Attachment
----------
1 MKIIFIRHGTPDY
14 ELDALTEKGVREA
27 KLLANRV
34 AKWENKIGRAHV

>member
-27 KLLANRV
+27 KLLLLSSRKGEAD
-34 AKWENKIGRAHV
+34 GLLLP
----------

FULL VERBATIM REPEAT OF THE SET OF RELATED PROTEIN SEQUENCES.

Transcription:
1 MKIIFIRHGTPDY
14 ELDALTEKGVREA
27 KLLANRV
34 AKWENKIGRAHV

>member
-27 KLLANRV
+27 KLLLLSSRKGEAD
-34 AKWENKIGRAHV
+34 GLLLP